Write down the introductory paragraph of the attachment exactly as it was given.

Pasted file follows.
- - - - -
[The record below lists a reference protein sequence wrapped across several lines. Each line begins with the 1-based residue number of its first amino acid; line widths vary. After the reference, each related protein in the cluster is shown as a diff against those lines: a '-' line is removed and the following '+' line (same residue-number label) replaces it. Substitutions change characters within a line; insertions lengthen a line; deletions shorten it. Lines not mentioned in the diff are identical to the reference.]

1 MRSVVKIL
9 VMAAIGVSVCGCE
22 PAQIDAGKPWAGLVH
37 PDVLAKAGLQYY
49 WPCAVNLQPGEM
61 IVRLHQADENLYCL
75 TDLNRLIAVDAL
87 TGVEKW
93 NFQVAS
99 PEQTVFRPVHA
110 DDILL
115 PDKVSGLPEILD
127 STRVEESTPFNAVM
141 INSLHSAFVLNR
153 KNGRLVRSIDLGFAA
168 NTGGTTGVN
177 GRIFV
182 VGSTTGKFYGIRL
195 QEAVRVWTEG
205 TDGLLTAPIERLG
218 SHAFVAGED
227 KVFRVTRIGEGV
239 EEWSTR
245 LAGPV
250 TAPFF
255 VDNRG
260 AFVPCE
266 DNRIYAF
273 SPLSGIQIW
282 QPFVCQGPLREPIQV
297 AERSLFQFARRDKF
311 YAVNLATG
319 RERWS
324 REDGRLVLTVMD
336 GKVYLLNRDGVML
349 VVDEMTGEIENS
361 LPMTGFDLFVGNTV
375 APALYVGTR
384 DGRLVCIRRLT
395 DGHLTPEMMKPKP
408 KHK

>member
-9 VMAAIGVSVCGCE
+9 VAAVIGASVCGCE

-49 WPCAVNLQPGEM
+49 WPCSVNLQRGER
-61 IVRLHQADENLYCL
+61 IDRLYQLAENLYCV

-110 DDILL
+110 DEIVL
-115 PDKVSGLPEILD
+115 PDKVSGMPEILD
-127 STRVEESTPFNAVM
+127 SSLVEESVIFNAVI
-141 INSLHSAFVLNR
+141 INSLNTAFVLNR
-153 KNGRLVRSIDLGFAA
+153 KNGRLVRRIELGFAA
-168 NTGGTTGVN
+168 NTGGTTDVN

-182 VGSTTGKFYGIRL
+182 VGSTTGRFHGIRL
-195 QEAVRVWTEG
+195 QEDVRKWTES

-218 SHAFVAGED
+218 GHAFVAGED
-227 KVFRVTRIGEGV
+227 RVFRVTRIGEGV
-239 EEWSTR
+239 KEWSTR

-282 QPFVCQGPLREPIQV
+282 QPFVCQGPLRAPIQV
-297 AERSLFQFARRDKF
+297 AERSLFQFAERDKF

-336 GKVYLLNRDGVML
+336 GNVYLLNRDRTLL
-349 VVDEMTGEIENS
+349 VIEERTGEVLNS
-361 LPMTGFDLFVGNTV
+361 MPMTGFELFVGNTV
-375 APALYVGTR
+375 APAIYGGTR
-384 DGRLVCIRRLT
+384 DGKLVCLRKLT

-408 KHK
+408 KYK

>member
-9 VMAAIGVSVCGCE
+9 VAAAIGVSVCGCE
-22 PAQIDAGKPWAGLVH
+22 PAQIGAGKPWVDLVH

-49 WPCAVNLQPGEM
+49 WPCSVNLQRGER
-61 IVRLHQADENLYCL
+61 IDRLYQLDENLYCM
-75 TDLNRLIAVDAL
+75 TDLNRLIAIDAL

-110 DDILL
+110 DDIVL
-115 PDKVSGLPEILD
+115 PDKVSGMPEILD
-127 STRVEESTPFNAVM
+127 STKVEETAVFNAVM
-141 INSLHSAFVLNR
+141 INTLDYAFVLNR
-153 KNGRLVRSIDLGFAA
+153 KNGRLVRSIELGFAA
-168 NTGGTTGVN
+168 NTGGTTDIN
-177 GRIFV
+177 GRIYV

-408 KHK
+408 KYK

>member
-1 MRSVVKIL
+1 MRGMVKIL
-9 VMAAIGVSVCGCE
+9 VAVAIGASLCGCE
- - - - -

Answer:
[The record below lists a reference protein sequence wrapped across several lines. Each line begins with the 1-based residue number of its first amino acid; line widths vary. After the reference, each related protein in the cluster is shown as a diff against those lines: a '-' line is removed and the following '+' line (same residue-number label) replaces it. Substitutions change characters within a line; insertions lengthen a line; deletions shorten it. Lines not mentioned in the diff are identical to the reference.]